So this is what I’m saying, the movie Norbit, whilst funny in some ways, does have the ability to reinforce the stigma surrounding domestic violence against men. Domestic violence against men IS a serious issue that needs to be spoken about, but not in a comedic way. I don’t think Eddie Murphy purposely went out to poke fun at a very serious issue, I honestly don’t think he even considered it as one and despite the issue of the movie depicting domestic violence against men in a comedic light, if it even makes one person wonder and become more aware that domestic violence against men is a real issue, then I say go ahead, watch the movie (even if it’s not that great). It’s just a movie, after all.

But never forget, in the real world domestic violence in any form is never okay.




© Katherine A. Kovács and The Writer Within, (2013-2016). Unauthorised use and/or duplication of this material without express and written permission from this blog’s author and/or owner is strictly prohibited. Excerpts and links may be used, provided that full and clear credit is given to Katherine A. Kovács and The Writer Within with appropriate and specific direction to the original content.


Angry Adolescent

Hello Lovelies,

I know I promised you this post a week ago, but life, work and writing Christmas stories for my kids got in the way of blogging!

Here I am now though and I’m determined to share with you all, “something I prepared earlier.”

Something that’s always fun and interesting, even sometimes a little embarrassing and cringe-worthy is some of the items you come across when unpacking your house. The trip down memory lane is always full of mixed emotions and on this occasion I’ve come to this conclusion: I was an angry, moody a**hole adolescent.

I know what you’re thinking, we all go through the stage when we think are parents are jerks and can’t wait for the day when we’re old enough to do whatever we want. We envision adulthood as a time when we set our own bedtime, stay out as late as we want and eat whatever we want and if we don’t feel like cleaning our rooms, well we just bloody won’t!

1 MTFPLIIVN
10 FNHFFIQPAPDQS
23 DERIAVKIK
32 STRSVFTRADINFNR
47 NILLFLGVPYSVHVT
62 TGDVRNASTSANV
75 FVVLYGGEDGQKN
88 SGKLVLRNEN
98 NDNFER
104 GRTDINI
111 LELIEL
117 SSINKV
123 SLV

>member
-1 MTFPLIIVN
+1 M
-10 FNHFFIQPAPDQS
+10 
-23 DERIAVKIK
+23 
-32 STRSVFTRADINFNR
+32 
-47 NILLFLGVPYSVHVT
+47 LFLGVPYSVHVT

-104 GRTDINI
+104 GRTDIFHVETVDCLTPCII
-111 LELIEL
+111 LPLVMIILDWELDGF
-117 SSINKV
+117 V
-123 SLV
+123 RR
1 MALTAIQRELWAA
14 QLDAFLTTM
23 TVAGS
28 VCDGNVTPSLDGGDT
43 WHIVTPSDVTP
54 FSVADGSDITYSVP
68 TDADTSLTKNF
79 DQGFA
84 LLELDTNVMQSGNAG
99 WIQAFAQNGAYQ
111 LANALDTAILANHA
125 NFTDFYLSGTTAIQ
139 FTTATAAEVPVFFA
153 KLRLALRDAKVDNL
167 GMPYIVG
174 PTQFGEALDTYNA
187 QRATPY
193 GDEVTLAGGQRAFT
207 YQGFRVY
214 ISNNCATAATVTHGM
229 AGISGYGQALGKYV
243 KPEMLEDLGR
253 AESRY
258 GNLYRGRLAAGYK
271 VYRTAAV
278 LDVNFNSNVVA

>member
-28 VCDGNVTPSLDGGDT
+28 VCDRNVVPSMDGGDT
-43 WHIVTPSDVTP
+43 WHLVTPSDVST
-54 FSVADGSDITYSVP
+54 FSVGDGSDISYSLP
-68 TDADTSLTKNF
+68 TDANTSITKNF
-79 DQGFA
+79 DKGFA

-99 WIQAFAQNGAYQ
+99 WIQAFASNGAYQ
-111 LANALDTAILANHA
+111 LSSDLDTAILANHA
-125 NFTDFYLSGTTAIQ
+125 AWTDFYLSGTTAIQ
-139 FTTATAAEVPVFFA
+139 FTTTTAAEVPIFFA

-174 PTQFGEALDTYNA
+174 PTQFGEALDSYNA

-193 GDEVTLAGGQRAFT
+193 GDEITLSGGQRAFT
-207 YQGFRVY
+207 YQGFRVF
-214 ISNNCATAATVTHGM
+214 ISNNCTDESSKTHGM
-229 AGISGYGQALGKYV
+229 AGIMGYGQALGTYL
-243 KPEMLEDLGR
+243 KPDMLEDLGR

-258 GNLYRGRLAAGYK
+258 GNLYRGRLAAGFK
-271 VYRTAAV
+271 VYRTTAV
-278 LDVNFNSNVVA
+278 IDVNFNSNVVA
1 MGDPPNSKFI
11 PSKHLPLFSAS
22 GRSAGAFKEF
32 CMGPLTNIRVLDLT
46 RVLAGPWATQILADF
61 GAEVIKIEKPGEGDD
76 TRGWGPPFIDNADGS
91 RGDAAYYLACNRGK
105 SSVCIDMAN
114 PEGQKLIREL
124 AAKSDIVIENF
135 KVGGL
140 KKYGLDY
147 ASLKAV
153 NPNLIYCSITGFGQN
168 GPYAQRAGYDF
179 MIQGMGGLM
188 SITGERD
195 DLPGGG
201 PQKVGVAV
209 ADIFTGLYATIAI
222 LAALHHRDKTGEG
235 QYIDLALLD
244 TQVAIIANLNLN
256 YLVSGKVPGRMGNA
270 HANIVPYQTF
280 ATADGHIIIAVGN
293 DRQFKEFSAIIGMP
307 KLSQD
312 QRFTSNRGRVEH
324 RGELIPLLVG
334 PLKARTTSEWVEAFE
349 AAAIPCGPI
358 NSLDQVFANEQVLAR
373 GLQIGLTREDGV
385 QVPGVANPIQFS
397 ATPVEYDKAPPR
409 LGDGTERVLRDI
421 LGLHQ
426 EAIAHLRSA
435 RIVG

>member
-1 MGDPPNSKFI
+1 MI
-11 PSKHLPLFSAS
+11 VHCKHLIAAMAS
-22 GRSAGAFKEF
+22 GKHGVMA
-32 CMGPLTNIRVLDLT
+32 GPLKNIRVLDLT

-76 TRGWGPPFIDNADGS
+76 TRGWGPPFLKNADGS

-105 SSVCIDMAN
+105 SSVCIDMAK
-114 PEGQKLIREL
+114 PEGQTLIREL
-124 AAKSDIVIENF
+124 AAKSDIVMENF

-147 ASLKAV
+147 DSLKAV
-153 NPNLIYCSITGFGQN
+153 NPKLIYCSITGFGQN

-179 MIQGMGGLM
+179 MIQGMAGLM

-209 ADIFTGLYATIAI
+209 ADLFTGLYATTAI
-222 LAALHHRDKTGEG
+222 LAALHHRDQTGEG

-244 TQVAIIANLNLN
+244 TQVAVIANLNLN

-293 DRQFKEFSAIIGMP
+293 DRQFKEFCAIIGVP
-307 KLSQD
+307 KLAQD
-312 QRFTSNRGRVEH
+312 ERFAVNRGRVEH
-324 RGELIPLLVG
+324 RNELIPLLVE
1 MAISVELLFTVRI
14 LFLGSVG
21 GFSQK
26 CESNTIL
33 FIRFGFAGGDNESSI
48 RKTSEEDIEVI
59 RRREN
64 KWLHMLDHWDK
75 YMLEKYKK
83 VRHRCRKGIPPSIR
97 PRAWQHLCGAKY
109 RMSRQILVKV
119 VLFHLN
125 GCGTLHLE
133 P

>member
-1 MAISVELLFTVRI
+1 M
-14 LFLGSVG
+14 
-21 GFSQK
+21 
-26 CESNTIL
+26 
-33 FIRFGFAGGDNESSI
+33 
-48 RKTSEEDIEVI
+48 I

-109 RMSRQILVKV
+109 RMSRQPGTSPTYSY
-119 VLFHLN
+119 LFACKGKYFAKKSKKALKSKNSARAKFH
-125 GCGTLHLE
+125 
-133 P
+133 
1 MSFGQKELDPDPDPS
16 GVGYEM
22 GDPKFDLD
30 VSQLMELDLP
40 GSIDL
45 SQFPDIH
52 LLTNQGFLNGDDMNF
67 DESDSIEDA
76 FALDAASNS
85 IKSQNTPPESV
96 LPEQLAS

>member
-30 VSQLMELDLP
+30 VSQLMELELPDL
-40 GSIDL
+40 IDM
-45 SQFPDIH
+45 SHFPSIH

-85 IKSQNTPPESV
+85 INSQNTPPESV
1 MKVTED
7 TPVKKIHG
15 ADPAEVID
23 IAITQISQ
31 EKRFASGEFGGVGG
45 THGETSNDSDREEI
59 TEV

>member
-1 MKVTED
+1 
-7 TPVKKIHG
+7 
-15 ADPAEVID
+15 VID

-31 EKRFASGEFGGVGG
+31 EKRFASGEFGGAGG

You see, I found my old diary, you know the one where you write down all your angry and frustrated thoughts as a teenager every time you got pi$$ed off with your parents? Yea…. that one…

That particular diary made for a very interesting read, I must say! Every time I experienced some heightened emotion (anger, frustration, happiness, lust, confusion, uncertainty) I seemed to have written in my diary. Of course I’m not going to directly share anything from it, as I still consider them to be the private thoughts of my adolescent self, but besides looking back and thinking how much of a dingbat I was and how easy I had things back then, I also see how unsure and insecure I was.

I wanted to be treated as an adult and was frustrated if I wasn’t, but I was also unsure of myself and what I wanted. Even now, I often find myself feeling unsure of what my future holds and what direction I should take.

As a teenager our actions are influenced by and clouded with emotion, when we are adults we often attempt to influence our actions with logic and practicality. Neither of these on it’s own should be a basis for how we live our lives, however by blending emotion with logic we may very well stand a better chance of living a happy life.

So myself now as an adult, what is my direction?